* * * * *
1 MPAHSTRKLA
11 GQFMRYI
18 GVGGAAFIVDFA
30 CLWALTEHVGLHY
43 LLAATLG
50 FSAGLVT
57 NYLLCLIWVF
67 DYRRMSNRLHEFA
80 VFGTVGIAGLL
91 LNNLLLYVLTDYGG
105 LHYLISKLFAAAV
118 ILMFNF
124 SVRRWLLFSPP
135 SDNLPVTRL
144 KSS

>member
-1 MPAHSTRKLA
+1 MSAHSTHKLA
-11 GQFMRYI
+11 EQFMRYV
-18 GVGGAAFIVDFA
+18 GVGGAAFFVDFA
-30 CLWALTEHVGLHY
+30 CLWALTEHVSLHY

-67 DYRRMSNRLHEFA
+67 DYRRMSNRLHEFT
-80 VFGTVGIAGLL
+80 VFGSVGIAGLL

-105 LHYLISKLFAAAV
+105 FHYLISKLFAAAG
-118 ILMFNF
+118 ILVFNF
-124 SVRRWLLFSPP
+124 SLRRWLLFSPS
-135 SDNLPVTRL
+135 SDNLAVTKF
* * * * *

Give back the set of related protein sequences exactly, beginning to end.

1 MPAHSTRKLA
11 GQFMRYI
18 GVGGAAFIVDFA
30 CLWALTEHVGLHY
43 LLAATLG
50 FSAGLVT
57 NYLLCLIWVF
67 DYRRMSNRLHEFA
80 VFGTVGIAGLL
91 LNNLLLYVLTDYGG
105 LHYLISKLFAAAV
118 ILMFNF
124 SVRRWLLFSPP
135 SDNLPVTRL
144 KSS

>member
-1 MPAHSTRKLA
+1 MSAHSTHKLA
-11 GQFMRYI
+11 EQFMRYV
-18 GVGGAAFIVDFA
+18 GVGGAAFFVDFA
-30 CLWALTEHVGLHY
+30 CLWALTEHVSLHY

-67 DYRRMSNRLHEFA
+67 DYRRMSNRLHEFT
-80 VFGTVGIAGLL
+80 VFGSVGIAGLL

-105 LHYLISKLFAAAV
+105 FHYLISKLFAAAG
-118 ILMFNF
+118 ILVFNF
-124 SVRRWLLFSPP
+124 SLRRWLLFSPS
-135 SDNLPVTRL
+135 SDNLAVTKF